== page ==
About two weeks ago word went out on the New York listservs that a Bullock’s Oriole was frequenting feeders on Tremper Road in the tiny town of Phoenicia, NY, a mere twenty-five minutes from my hometown. Bullock’s Oriole is the western version of the Baltimore Oriole and the two are so similar that they were briefly lumped together as a single, unimaginatively-named species, the Northern Oriole.
Because I was planning on visiting my grandmother and parents yesterday anyway I figured I might as well drive the extra distance to see such a beautiful bird (and tick it off my New York State checklist). And I would invite my nieces along (at least, the two that are old enough to hold binoculars up). Unfortunately, Raven had basketball practice but her older sister Jessica was more than willing to accompany me on my avian adventure.
We got to Phoenicia at about ten to one in the afternoon and quickly realized that finding the oriole would not be an easy task. Tremper Road is only one block long but it seemed like every house had a feeder! Pigeons and starlings cooed and whistled while Blue Jays screamed and American Goldfinches called “potato chip, potato chip” as they flew overhead. We spotted a couple of binocular-toting birders (ah, the field-glass fraternity) who told us they had already seen the oriole and it was last seen flying through backyards towards the east with a flock of chickadees as escorts. We despaired but kept searching despite the cold wind that picked up out of nowhere and the flurries that started to fall.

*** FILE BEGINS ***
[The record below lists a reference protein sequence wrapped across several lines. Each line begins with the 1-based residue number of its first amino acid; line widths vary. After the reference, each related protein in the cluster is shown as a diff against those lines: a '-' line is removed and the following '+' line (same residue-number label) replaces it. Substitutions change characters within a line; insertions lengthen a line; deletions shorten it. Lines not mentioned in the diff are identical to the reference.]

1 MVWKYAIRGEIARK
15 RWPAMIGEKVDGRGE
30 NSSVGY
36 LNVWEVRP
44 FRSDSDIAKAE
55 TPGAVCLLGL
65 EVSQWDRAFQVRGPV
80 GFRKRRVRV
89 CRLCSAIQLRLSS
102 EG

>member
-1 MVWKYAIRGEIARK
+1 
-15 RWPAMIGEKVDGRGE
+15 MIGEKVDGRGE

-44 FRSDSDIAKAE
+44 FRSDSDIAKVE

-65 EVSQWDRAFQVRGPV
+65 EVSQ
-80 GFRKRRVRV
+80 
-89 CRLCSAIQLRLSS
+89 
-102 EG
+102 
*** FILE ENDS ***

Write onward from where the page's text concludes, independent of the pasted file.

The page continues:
We reacted to every bit of motion; any bird sound was scrutinized. When Jessica started to turn a bit blue (she had refused gloves and hat) I insisted over her objections that we return to the car to warm up and get a sandwich. As we walked to the car though, the sun came back out, the wind died down, and the flurries stopped. As Jessica got her sandwich I watched a streak of orange and black fly into a backyard and land on a feeder where it magically morphed into the Bullock’s Oriole. “There it is,” I shouted, “The Bullock’s Oriole.”
Jessica, ever the cool tween, replied, “You know, I’m standing right next to you.”
Nonetheless, I could see the excitement in her as she peered at the gorgeous male oriole. How many twelve-year-olds have seen a Bullock’s Oriole in New York? At least one…
We watched it feed for a full five minutes until it flew off and then we went home.